Background The phenomenon of eosinophilic myocarditis in explanted hearts was first reported in a series in 1991. The phenomenon remains under-recognised and the incidence uncertain, current published estimates ranging widely from 7 to 22%.
Aims We sought to ascertain the incidence of eosinophilic myocarditis in our transplant centre and to assess if presence of an eosinophilic infiltrate was associated with dobutamine therapy prior to explant.
Methods 76 sequential heart transplant recipients over a 9 year period were included. Clinical records were examined to detail any exposure to inotropic support prior to transplantation as well as presence or absence of peripheral blood eosinophilia. Pathology reports of explanted hearts as well as any pre-transplant endomyocardial biopsies were reviewed and the presence or absence of eosinophils on histology was documented.
Results 28 patients (36.8%) of the group received dobutamine therapy prior to transplantation. Of these, 7 patients (25% of those receiving dobutamine, 9.2% of the total cohort) were found to have evidence of an eosinophilic infiltrate on myocardial histology (6 on explant, 1 on pre-transplant endomyocardia biopsy). All 7 patients had prolonged exposure to dobutamine prior to diagnosis of eosinophilic myocarditis. The duration of inotropic support ranged from 1 to 19 weeks; and the final maintenance dose of dobutamine ranged from 2.5 to 12.5 mcg/kg/min.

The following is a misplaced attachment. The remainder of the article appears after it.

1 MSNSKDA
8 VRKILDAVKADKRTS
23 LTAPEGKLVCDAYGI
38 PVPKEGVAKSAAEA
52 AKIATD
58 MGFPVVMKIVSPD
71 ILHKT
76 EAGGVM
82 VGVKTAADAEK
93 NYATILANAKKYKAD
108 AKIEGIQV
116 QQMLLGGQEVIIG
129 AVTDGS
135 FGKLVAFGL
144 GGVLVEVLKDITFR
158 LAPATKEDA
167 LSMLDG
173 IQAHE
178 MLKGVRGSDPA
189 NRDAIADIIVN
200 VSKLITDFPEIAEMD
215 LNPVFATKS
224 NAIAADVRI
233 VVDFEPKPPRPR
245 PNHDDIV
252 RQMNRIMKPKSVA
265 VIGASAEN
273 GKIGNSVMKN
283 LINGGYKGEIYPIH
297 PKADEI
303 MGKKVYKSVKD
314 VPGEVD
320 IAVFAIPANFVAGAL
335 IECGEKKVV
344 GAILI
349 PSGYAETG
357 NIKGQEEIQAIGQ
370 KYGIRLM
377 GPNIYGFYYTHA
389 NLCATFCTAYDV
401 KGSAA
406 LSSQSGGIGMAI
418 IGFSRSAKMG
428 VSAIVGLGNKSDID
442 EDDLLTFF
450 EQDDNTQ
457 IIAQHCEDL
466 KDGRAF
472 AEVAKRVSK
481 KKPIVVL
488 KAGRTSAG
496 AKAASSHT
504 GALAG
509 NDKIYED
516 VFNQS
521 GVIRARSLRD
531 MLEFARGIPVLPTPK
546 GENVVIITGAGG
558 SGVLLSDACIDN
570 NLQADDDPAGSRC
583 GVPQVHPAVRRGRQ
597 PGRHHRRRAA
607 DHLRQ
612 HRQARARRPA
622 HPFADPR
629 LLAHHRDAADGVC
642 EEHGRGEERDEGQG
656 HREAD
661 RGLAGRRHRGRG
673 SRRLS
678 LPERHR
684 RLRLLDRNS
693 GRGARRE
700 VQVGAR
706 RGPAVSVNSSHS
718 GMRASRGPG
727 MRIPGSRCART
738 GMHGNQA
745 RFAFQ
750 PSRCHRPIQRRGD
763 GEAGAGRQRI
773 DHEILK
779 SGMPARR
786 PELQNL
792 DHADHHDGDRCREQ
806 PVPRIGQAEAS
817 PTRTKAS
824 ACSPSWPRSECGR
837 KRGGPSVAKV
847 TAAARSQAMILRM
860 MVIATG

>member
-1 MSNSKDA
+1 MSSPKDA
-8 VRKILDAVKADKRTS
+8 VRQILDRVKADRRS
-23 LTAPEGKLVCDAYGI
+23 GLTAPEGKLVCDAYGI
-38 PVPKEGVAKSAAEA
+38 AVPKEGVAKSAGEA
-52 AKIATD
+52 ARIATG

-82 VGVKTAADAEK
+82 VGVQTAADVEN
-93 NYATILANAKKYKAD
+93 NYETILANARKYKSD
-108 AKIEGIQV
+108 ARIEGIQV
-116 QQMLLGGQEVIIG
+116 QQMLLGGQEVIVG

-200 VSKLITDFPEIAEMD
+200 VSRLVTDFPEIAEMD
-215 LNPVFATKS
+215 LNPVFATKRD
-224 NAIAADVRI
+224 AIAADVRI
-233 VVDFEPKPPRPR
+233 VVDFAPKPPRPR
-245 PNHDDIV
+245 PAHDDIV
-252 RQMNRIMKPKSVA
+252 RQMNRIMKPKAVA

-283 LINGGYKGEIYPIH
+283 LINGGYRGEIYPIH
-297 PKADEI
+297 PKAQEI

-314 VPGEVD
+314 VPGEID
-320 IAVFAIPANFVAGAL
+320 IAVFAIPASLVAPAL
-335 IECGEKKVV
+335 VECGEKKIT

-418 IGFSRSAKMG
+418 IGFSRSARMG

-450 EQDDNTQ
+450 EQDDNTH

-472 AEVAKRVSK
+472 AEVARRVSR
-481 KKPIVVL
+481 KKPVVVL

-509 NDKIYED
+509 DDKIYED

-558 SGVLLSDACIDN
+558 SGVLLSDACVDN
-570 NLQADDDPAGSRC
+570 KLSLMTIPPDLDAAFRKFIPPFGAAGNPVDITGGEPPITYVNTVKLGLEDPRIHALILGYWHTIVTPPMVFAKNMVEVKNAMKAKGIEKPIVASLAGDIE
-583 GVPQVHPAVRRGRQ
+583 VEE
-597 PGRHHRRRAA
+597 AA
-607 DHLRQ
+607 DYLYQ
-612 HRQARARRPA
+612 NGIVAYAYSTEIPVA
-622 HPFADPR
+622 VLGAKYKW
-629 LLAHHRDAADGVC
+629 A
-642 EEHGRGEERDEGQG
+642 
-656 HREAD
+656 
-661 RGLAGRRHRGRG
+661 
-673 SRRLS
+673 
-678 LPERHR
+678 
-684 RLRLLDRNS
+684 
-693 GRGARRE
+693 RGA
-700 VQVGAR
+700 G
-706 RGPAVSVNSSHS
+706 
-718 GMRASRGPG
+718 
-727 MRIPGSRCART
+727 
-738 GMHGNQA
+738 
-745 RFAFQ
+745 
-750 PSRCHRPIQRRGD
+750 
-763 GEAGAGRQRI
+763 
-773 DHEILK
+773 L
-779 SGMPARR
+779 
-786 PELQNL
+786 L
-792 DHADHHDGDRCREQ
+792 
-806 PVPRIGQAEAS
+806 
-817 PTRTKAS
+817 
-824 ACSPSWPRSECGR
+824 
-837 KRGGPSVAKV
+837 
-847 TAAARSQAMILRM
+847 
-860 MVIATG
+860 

One patient had a significant persistent peripheral blood eosinophilia for the duration of dobutamine therapy, 1.22 × 109/L at peak (normal range 0.04 0.4 × 109/L). A further 5 patients had short-lived (<3 days) minor elevations (<0.6 × 109/L) in peripheral eosinophil count. Eosinophil count in these cases returned to normal without change in dobutamine dose or discontinuation.
The patient with eosinophil infiltration on pre-transplant biopsy had dobutamine discontinued and histology of the explanted heart revealed complete resolution of the myocarditis. No eosinophilic infiltrates were identified in dobutamine-nave explants in the cohort, including 22 patients on prolonged therapy with intravenous milrinone.
Conclusions One in four patients exposed to prolonged dobutamine therapy in this series developed eosinophilic myocarditis. Additionally, complete resolution of eosinophilic myocarditis after discontinuation of dobutamine was detailed in vivo in one case. The clinical impact of this process in a heart failure cohort is not clearly understood. Specific attention may need to be paid to peripheral blood eosinophil count in patients requiring prolonged inotropic support.
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